I always considered myself to be a runner, even if running didn’t always agree with me. It was probably forced on me a little through adolescence, those Tuesday afternoon PE sessions invoking harrowing memories. But it changed me. The discipline, the commitment and feeling of gratification, it’s addictive and becomes a passion.
Source: Dan Sheridan
But it never developed into anything serious. I’d run to keep fit and be active with no particular objective other than that I enjoyed it. Just throw on the runners every now and again and run. 10, 20, 30 minutes. That had been the extent of it until last May, when a work assignment at the launch of the Dublin City Marathon got me thinking.
I had no intention of running on Sunday, nor did I have any desire to run it in the next 10 years. It was always at the back of my mind — one of those things you’ll eventually tick off the bucket list — but I had no motivation to do it. At 24, why would you? I had nothing to achieve or gain from it. And that’s what I believed.
And then a switch flicks, something changes. One 10km race leads to another and suddenly you’re sitting in the company of two-time national champion Sean Hehir and Olympian Mick Clohisey at the official media launch and you’re certain in yourself — this is what I want to do. The bug is contagious, and suddenly you’re in. You’re one of the 20,000, and so it begins. A single-minded determination takes over.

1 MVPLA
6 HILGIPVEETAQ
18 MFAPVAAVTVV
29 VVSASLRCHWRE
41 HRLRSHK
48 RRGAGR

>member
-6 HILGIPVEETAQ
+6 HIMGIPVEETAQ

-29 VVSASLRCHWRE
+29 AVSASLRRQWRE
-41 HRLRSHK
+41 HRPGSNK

It’s amazing how much you question yourself. Apparently it’s quite natural to flit between giddy excitement and sheer anxiety in the days leading up to the race, as you doubt whether you’ll have enough to get through the unknown miles on tired legs at the end. It consumes your thoughts, but there’s always some form of comfort blanket to fall back on, and in this case it’s the reassurance which comes with training.
Many of the 20,000 who line up on Fitzwilliam Street Upper on Sunday morning will have dedicated and sacrificed their entire summer for the cause. Pounding the pavements for months, gradually clocking up the miles and banking them in steady anticipation of this weekend. Then there’s the tapering phase, when heavy legs drag you towards D-Day.